The Minnesota athletic director said Mangino hasn't been hired. Leach's lawyer scoffed at the New Mexico report. TCU coach Gary Patterson was asked by the Fort Worth Star-Telegram about the Texas A&M "fact." His reply: "That's a lie. Nobody at Texas A&M ever contacted me."

Well, OK then. Apparently, the journalistic version of a three-and-out.

YHC has made and will continue to make his fair share of mistakes. The vast majority of those errors has been of the typo variety with others attributable to a memory that sometimes fails. YHC has tried to avoid "reporting" what he has "heard." And yes, that provides further confirmation that YHC is a dinosaur.

Hot links
Kansas State senior William Powell stays quiet but he speaks loudly on the field as a backup running back and kick returner.

And, according to this story by Jason King of Yahoo! Sports, Kansas State senior point guard Jacob Pullen has trimmed his famous facial hair

Kansas had to adjust its offensive play signaling from the sideline in order to comply with NCAA rules.

For underdog South Dakota State, playing at Nebraska Saturday is like a bowl game.

With an off week before an important Big 12 opener at Oklahoma State, Texas A&M is working on a sputtering offense.

Missouri's coaching staff sometimes considers a pass play - a bubble screen used between five and 10 times a game - a running play.

Saturday's home game with Central Florida has Kansas State coach Bill Snyder and his players on high alert.

Tuesday, Sept. 21

Coach To Cure MD This Week
Coach to CureCollege football coaches, including several in the Big 12, will participate in “Coach to Cure MD” during this week’s games.  Coaches will be wearing a “Coach to Cure MD” patch on their shirts.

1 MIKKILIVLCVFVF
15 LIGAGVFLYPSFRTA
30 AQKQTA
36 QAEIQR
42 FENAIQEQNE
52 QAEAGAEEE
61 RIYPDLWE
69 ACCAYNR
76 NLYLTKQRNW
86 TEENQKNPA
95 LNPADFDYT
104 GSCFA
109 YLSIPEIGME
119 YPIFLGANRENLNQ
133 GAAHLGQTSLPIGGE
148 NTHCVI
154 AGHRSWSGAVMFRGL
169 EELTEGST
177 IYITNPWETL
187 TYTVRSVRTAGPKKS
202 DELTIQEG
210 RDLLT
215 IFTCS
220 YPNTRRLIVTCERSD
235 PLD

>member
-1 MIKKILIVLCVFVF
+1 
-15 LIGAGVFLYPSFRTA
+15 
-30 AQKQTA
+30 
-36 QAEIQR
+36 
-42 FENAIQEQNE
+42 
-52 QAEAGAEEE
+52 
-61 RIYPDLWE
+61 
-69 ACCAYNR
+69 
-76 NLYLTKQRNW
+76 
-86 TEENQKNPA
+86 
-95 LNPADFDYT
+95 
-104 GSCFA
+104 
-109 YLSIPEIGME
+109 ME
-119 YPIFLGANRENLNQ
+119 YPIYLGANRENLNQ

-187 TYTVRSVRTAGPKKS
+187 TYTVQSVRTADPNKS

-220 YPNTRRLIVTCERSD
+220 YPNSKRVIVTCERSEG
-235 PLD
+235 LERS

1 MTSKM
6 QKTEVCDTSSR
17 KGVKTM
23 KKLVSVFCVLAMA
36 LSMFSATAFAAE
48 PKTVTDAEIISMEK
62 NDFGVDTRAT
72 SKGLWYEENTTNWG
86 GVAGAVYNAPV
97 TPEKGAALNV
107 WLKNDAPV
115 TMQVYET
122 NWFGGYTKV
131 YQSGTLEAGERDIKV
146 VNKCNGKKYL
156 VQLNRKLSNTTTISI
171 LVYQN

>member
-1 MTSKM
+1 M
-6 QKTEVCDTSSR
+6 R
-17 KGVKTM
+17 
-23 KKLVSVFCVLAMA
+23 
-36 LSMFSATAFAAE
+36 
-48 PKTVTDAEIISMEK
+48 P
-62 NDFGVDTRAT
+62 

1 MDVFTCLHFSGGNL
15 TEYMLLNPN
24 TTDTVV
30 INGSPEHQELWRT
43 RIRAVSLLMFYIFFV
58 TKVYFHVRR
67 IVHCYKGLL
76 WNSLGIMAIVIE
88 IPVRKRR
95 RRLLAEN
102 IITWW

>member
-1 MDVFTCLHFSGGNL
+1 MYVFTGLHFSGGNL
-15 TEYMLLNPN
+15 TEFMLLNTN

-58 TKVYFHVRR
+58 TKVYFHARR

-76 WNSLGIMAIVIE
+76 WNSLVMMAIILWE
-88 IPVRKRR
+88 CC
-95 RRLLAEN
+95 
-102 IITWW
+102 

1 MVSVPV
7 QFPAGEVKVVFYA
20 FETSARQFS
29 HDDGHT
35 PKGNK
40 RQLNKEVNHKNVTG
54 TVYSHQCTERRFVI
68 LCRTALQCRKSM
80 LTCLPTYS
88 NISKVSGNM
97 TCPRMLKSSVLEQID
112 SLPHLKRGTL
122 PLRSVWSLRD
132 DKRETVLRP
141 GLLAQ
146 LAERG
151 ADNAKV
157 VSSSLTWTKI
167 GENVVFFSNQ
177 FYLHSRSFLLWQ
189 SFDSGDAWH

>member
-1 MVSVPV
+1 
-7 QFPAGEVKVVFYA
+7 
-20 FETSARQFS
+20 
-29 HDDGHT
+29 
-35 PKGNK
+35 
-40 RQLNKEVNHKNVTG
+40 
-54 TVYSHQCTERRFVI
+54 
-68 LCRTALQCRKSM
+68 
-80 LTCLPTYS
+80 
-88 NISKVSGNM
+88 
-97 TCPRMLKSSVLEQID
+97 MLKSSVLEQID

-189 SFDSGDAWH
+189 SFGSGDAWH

The coaches are involved in an effort to raise money for muscular dystrophy which is the most common fatal disease among boys worldwide.  Fans can text the word CURE to 90999 to donate $5 to Duchenne MD research.  The charge will be shown on their phone bill.  Fans are also encouraged to make donations at www.CoachtoCureMD.org.  The program is a partnership between Parent Project Muscular Dystrophy and the American Football Coaches Association (AFCA).

The college football coaches’ involvement is similar to college basketball’s “Coaches vs. Cancer” program. Former Missouri coach Norm Stewart continues to be one of the driving forces behind that program.

Monday, Sept. 20

Stars in stripes
ESPN's Outside The Lines had an interesting inside look at college basketball officiating with help from the Big 12 Conference. Reporter/writer Mark Fainaru-Wade was on hand for the Great American Shootout, an AAU basketball event in July that also serves as an officiating class room. Curtis Shaw, the Big 12's new men's basketball officiating coordinator, was interview about the conference's new officiating consortium with three other conferences and Fainaru-Wade wrote a story focusing on officials who are trying to work their way up the ladder.

Catch-up quotes
A look back at some of the comments made after Saturday's games: